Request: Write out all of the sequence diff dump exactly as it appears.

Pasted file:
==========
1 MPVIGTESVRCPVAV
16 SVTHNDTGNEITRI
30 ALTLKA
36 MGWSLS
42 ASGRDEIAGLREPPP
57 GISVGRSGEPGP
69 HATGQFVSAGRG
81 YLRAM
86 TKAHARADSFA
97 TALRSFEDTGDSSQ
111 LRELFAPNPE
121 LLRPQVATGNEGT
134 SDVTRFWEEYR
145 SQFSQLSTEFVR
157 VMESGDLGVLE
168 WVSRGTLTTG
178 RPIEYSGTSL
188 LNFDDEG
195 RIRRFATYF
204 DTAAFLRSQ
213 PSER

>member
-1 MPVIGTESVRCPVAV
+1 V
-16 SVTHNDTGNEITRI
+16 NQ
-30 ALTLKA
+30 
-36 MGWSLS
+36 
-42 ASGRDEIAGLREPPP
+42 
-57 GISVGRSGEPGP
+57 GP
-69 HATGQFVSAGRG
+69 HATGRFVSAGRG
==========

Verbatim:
1 MPVIGTESVRCPVAV
16 SVTHNDTGNEITRI
30 ALTLKA
36 MGWSLS
42 ASGRDEIAGLREPPP
57 GISVGRSGEPGP
69 HATGQFVSAGRG
81 YLRAM
86 TKAHARADSFA
97 TALRSFEDTGDSSQ
111 LRELFAPNPE
121 LLRPQVATGNEGT
134 SDVTRFWEEYR
145 SQFSQLSTEFVR
157 VMESGDLGVLE
168 WVSRGTLTTG
178 RPIEYSGTSL
188 LNFDDEG
195 RIRRFATYF
204 DTAAFLRSQ
213 PSER

>member
-1 MPVIGTESVRCPVAV
+1 V
-16 SVTHNDTGNEITRI
+16 NQ
-30 ALTLKA
+30 
-36 MGWSLS
+36 
-42 ASGRDEIAGLREPPP
+42 
-57 GISVGRSGEPGP
+57 GP
-69 HATGQFVSAGRG
+69 HATGRFVSAGRG